Sunday, August 8, 2010

12 Step Recovery for Helpers...

Caring for others, whether as helping professionals, volunteers or family caregivers, can be a great source of fulfillment and satisfaction. It can also be a source of tremendous emotional strain. One of the ways that helpers are dealing with this strain is through attending 12 Step meetings and applying the program's principles in their everyday lives.

The 12 Step program was started by two alcoholics in the 1930's as a means of staying sober. They then formed Alcoholics Anonymous (AA) to share the program with others. Since that time the basic principles of the program - the 12 Steps - have been adopted by millions of others with chronic problems as varied as chronic over eating; other compulsive behaviours such as gambling, over exercising, over spending, or over working; and codependence. Many others, drawn by the inclusive, non-religious spirituality of the program, have chosen the 12 Steps as a practical pathway to peace and serenity in a chaotic world.

While not for everyone, the program helps many to relinquish control of the unmanageable, out-of-control portions of their lives to a Higher Power, however they understand that Higher Power to be. In doing so, they become more able to move with the flow of life rather than struggling against it and they learn to lean on their Higher Power for strength and support.

As author and family caregiver, Gail Sheehy, writes in Passages in Caregiving:

I confessed to Dr Pat that I had bottomed out. ... She suggested that I try a twelve step program.

Grateful, but skeptical, I walked thirty blocks down the street from Dr Pat's office to a twelve-step meeting in a large church. I expected a huddle of mournful souls reciting grisly accident reports on the train wrecks they had made of their lives. I had heard such accounts, secondhand, when my mother entered Alcoholics Anonymous for her recovery.

One step into the nave changed everything. Greeters lined the walls. They talked about taking positive steps toward living with gratitude and feeling more joyous and free than before they found the program. They clapped for anyone who announced progress.

I was shocked to find my own behaviour described in some of the stories. Like me, the narrators had attacked their problems guided only by a ferocious self-will. When it didn't work, fear overtook. Or resentment, or both. I realized I had become powerless over my fears. In the fever to "save" my husband, I was losing the ability to manage my own life. I needed to find a way to restore my faith.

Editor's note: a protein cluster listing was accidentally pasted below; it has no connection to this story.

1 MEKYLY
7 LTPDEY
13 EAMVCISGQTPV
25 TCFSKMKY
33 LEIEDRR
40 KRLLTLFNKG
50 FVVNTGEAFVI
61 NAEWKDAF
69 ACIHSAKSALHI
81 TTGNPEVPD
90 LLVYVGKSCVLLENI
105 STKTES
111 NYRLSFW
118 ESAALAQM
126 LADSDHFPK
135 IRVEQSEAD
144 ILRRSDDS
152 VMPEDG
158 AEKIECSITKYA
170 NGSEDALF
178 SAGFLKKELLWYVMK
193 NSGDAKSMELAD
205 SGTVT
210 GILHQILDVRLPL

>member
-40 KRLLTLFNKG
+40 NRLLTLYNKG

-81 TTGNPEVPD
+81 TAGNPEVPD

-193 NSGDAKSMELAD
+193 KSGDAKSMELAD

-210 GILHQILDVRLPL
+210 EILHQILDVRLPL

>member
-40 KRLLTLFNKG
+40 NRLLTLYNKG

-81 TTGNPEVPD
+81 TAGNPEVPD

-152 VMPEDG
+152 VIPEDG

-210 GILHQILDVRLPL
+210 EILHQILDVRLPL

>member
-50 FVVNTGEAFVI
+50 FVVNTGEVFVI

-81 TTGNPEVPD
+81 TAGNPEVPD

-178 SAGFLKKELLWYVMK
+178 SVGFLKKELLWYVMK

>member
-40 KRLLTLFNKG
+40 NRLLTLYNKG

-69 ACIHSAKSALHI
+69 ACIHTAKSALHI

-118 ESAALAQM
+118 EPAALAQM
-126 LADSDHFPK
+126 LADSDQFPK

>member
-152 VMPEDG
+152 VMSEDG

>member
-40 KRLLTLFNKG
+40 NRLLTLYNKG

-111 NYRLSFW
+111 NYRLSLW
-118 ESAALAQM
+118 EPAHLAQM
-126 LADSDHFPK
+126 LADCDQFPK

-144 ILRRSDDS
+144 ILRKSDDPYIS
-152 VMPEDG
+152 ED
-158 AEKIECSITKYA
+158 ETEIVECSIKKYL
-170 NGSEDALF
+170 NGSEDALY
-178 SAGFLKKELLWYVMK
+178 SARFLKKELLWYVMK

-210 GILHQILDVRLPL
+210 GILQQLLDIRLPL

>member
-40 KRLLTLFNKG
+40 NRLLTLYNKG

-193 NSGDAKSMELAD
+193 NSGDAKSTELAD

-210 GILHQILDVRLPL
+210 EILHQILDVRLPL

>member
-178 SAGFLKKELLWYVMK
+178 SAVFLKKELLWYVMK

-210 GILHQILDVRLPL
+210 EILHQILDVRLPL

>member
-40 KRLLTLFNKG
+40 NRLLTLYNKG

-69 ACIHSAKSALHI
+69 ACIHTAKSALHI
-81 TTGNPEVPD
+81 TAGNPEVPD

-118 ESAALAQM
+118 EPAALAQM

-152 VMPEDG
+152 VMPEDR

This was a spiritual program, but no church affiliation was required. We were encouraged to entrust our wills (or egos) to God, who was introduced with the shrewdly tolerant phrase "as we understand him".

The God I hoped to meet was the source of serenity, the missing force in my life. To my delight everybody else at that meeting had the same idea. At the conclusion, we all held hands and recited the universal serenity prayer by Reinhold Niebuhr:

God, grant me the serenity
to accept the things I cannot change;
the courage to change the things I can;
and the wisdom to know the difference.

"The wisdom to know the difference" was not just a catchy slogan. It sounded like something God would grant if I met him/her halfway, by accepting the things I could NOT change - my husband's life trajectory and my own limitations. That was the road to serenity. But first, I would have to quit Playing God. I was full of compassion for my husband, yes, but my caregiving was spiked with more than a pinch of egotism.

I had to find the courage to change the things I could - especially myself. In the twelve-step group everyone learned how to open up and shamelessly examine our defects and draw support from our fellowship. The best laughs are at ourselves, and we had many laughs at those meetings. The days went better after gathering in the early morning with my fellow pilgrims.

Others have written about the usefulness of 12 Step programs in helping caregivers to care for themselves while caring for others. If you are interested in learning more you might want to read, Self-Care for Caregivers: A Twelve Step Approach by Pat Samples, Diane Larsen, and Marvin Larsen.

If you decide to try out a 12 Step group, remember that a group is only as healthy as it's individual members. If you're not comfortable in one group, try several others until you find one that fits for you.

Also remember that any idea can be taken to an extreme or become rigid or warped from it's original intent. I have discovered this in relation to Chronic Sorrow in some groups. The notion of "the pity pot" (being stuck in self pity) has been applied to the ongoing grief of family caregivers by those who do not understand the concept of unending loss. As with everything one finds at a 12 Step meeting, it is always okay to, "take what works and leave the rest".

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